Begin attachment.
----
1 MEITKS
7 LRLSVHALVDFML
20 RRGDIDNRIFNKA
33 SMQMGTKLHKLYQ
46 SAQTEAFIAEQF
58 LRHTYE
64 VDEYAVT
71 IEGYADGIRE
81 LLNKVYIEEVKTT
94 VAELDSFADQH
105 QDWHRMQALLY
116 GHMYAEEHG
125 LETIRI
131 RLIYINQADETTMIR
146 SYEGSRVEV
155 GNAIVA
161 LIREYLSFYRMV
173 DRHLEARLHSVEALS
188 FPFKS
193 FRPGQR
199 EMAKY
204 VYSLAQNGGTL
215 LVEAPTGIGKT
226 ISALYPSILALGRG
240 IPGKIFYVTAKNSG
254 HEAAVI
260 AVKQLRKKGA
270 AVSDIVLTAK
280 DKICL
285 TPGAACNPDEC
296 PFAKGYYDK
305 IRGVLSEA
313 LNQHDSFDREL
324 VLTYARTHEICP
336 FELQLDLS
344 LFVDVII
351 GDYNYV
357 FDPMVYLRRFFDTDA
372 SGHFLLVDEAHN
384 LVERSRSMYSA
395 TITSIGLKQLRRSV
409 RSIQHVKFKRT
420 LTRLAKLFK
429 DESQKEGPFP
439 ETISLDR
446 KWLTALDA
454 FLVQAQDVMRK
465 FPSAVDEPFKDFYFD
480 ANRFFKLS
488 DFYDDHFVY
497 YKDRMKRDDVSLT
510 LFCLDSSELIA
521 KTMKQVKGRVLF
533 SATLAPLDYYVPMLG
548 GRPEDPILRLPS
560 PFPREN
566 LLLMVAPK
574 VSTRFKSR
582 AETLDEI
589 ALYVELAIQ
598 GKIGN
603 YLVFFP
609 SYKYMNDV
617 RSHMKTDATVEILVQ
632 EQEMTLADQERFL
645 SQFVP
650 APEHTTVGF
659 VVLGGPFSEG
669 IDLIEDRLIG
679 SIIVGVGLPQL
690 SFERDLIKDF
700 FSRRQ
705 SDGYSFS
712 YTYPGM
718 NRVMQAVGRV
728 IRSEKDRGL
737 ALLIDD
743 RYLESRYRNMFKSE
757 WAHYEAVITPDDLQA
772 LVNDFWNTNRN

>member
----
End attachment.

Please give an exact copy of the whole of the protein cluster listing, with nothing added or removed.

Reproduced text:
1 MEITKS
7 LRLSVHALVDFML
20 RRGDIDNRIFNKA
33 SMQMGTKLHKLYQ
46 SAQTEAFIAEQF
58 LRHTYE
64 VDEYAVT
71 IEGYADGIRE
81 LLNKVYIEEVKTT
94 VAELDSFADQH
105 QDWHRMQALLY
116 GHMYAEEHG
125 LETIRI
131 RLIYINQADETTMIR
146 SYEGSRVEV
155 GNAIVA
161 LIREYLSFYRMV
173 DRHLEARLHSVEALS
188 FPFKS
193 FRPGQR
199 EMAKY
204 VYSLAQNGGTL
215 LVEAPTGIGKT
226 ISALYPSILALGRG
240 IPGKIFYVTAKNSG
254 HEAAVI
260 AVKQLRKKGA
270 AVSDIVLTAK
280 DKICL
285 TPGAACNPDEC
296 PFAKGYYDK
305 IRGVLSEA
313 LNQHDSFDREL
324 VLTYARTHEICP
336 FELQLDLS
344 LFVDVII
351 GDYNYV
357 FDPMVYLRRFFDTDA
372 SGHFLLVDEAHN
384 LVERSRSMYSA
395 TITSIGLKQLRRSV
409 RSIQHVKFKRT
420 LTRLAKLFK
429 DESQKEGPFP
439 ETISLDR
446 KWLTALDA
454 FLVQAQDVMRK
465 FPSAVDEPFKDFYFD
480 ANRFFKLS
488 DFYDDHFVY
497 YKDRMKRDDVSLT
510 LFCLDSSELIA
521 KTMKQVKGRVLF
533 SATLAPLDYYVPMLG
548 GRPEDPILRLPS
560 PFPREN
566 LLLMVAPK
574 VSTRFKSR
582 AETLDEI
589 ALYVELAIQ
598 GKIGN
603 YLVFFP
609 SYKYMNDV
617 RSHMKTDATVEILVQ
632 EQEMTLADQERFL
645 SQFVP
650 APEHTTVGF
659 VVLGGPFSEG
669 IDLIEDRLIG
679 SIIVGVGLPQL
690 SFERDLIKDF
700 FSRRQ
705 SDGYSFS
712 YTYPGM
718 NRVMQAVGRV
728 IRSEKDRGL
737 ALLIDD
743 RYLESRYRNMFKSE
757 WAHYEAVITPDDLQA
772 LVNDFWNTNRN

>member